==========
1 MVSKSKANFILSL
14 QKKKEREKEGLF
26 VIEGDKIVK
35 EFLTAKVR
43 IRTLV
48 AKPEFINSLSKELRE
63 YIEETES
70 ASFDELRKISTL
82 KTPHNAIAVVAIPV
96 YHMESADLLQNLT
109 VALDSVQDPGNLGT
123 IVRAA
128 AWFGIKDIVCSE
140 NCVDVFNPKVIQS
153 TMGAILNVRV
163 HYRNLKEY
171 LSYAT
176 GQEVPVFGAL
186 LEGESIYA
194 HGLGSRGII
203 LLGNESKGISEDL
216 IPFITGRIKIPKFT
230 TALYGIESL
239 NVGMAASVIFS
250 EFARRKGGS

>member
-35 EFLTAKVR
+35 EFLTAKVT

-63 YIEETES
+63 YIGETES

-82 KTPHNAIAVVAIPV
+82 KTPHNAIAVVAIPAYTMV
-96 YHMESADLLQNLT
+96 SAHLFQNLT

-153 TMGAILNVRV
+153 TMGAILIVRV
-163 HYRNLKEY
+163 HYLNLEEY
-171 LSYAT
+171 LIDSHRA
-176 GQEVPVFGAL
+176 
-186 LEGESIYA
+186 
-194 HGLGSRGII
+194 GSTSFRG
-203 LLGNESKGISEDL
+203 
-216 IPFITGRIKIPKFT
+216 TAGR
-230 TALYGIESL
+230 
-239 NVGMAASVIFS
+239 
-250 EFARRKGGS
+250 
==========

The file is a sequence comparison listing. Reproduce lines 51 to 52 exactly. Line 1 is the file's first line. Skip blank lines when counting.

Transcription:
-230 TALYGIESL
+230 